Contrasts, Part 2

In July, we enjoyed visits from family! We took ferry rides, played games while watching the scenery and sunsets through our windows, gaped at the view from Mt Constitution (the smoke had mostly cleared), climbed Turtleback Mountain, made food, beachcombed (and saw algae-camouflaged crabs), wandered Eastsound, visited Obstruction Pass State Park, chatted, and hiked to Cascade Falls in Moran State Park.  Thanks for the fun and adventure, guys!

The nighthawks showed up for both visits, thankfully, and one nephew does a decent imitation of the noise their wings make! Neat! Vultures flew by, but the eagles didn’t. The ten-striped June Beetle showed up for two nephews, and it flew around the house for a while before we captured and released him outside. He was probably too rattled from that experience to show up for the next family’s visit. The latter visitors, however, got to moo at the cows in the valley below Turtleback Mountain. I’m sure those cows now think that birds overhead were mooing at them. Hmmmm…maybe they were cowbirds!  (smile)  [Couldn’t help it. Had to be said.]  The barred owls didn’t make their presence known while either group was here, but they’ve hooted several times since. Of course, the manic squirrel in the tree just outside our bedroom window didn’t start up his rapid-fire, high-pitched, long spells of chirping until after all witnesses were gone. Crazy fellow. If an unmarked, madly vibrating, chirruping package arrives on your doorstep, open it outside.

We attended the steampunk festival, the Orcas Island fly-in and the Library Fair, so more on those later.

Now, though, we need to do some more comparisons.

When we first got to Orcas Island in early June, we decided to get some tomatoes to put in our greenhouse.  [The rocky forest floor wouldn’t provide much nourishment for them.] This is what they looked like a couple weeks later:



I had never before experienced growing tomatoes in a controlled, sheltered environment like this. They had lots of blooms, but not very many tomatoes coming on. After a little research online, I found a forum where people were saying such plants would need pollination help from the gardener since there is neither indoor wind nor insects to do it. They suggested tapping lightly on the blossoms. We did some of that, and we blew on them, too. Sure enough, tomatoes began to show.  And, over the next couple months, the plants themselves reached the roof. The branches, though, were spindly and weighed down by the fruit — to the point we had to start tying up the branches on the green stakes you see.  So, in late July, this is what they looked like:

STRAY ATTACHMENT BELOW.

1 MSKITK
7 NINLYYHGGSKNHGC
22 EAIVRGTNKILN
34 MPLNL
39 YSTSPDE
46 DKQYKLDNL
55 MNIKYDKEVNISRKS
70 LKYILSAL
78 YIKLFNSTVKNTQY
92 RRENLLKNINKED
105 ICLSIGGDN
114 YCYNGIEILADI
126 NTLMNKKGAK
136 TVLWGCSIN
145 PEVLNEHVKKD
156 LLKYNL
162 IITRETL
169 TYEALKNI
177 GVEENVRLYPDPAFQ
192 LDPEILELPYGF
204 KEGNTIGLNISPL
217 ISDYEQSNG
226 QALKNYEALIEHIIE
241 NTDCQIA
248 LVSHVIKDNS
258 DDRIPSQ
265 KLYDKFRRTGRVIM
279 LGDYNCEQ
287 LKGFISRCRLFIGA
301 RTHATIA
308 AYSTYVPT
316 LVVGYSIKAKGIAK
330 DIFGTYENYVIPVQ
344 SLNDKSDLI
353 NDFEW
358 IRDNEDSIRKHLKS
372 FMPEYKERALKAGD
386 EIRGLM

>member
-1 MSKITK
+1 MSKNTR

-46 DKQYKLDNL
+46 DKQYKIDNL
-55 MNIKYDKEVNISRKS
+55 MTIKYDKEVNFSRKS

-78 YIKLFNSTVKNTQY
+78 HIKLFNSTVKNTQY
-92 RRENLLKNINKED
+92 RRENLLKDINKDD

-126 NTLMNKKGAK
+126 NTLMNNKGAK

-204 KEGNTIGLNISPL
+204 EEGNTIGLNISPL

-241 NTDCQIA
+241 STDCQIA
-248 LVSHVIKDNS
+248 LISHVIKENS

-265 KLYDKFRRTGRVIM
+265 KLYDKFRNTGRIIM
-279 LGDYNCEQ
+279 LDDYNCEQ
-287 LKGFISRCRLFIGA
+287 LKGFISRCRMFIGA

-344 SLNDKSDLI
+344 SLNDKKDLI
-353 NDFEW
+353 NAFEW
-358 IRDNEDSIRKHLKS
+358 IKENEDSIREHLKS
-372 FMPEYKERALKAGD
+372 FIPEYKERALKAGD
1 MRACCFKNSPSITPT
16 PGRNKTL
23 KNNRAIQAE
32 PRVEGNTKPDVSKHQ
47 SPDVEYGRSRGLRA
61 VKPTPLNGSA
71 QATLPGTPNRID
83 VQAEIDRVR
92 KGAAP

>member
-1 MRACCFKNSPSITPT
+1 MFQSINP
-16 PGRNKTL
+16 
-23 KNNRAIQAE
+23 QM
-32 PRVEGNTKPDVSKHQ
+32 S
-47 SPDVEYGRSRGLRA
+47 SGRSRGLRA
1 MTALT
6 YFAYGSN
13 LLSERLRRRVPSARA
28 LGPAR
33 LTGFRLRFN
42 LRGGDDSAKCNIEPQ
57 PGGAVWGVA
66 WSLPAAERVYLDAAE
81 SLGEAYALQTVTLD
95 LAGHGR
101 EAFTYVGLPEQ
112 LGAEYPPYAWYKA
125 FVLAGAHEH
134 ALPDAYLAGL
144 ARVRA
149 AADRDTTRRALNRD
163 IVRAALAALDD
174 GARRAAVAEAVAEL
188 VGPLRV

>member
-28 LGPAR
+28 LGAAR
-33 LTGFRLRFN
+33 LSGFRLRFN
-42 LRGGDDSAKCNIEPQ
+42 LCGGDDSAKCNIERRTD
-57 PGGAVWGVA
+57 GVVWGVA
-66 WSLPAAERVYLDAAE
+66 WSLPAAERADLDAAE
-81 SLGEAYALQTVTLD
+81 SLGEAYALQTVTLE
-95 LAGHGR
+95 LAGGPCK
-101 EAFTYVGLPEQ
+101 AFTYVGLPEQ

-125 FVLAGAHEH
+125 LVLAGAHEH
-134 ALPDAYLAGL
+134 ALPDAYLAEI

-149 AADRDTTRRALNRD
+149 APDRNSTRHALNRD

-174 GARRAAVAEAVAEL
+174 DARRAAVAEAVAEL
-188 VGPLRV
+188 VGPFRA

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We grew tomatoes outside in Nebraska — some of the same kinds as you see here. The soil there is perfect for them, especially when fertilized with their favorite barnyard waste. (grin) I don’t know whether it is simply a matter of being outside that made them sturdier or the fact they had to grow strong in order to withstand the pounding winds, but their branches and main stalks were stout. They didn’t grow tall, but there was lots of fruit on them. When it came time to pull up the plant that had died back in winter, one nearly needed a wench to dislodge it!

Nebraska tomatoes weren’t invincible, of course. When a thunderstorm rolled in, we often had to race out to cover the plants. Sheltering vehicles, animals, and anything else you don’t want pummeled is also prudent. One cannot shelter an entire house, of course. Here’s what the siding of our house looked like after a hailstorm in June 2011. The green spots are leaves the hail had shredded from the trees, and the rain plastered them to the siding, fence, and other vertical objects:


Hail doesn’t seem to be a concern here on the islands. Even the rain falls lightly — nearly a mist, at times. There, when it rains, it is often a downpour. The accompanying wind makes sheets of water fly by the window at an angle. We haven’t been on the islands in a winter storm yet, but I suspect it won’t be like the spring and summer storms of Nebraska.

Sometimes, there, the rain falls in huge, noisy drops. I heard something here on the deck last week that sounded similar. My first thought was, “Hey, we’re getting big raindrops here?” But, when I looked out, the deck was dry and the sky was clear. My next thought was that maybe the aforementioned, chirpy, mad squirrel was now bombarding us with sticks and cones. But, I didn’t see anything like that raining down.

I walked along the windows until I got closer to the taps. Seeing movement by one of the deck posts, I crept closer to the window and discovered it was a woodpecker tapping its beak into the holes on the posts through which the cables are strung. I’d noticed wasps, bees, and ants wandering into those holes, so he was probably finding a good lunch in there.

One difference mentioned by one of our islander friends is the clouds. She was looking at photos Steve had taken of Nebraska, and I asked her what difference struck her the most. She said it was the big, dark clouds clustering over the Plains, which don’t seem to occur here. True.

Although the storms there sometimes bring hail, damaging winds, floods, tornadoes, and lightning, we both still enjoy a good Nebraska storm. Spring rains pelting the roof make a good lullaby. The natural fireworks streaking the sky outshine anything manmade. The minutes of rolling thunder echoing overhead thrill a body, making one realize just how powerful and mammoth are the forces wafting the planet!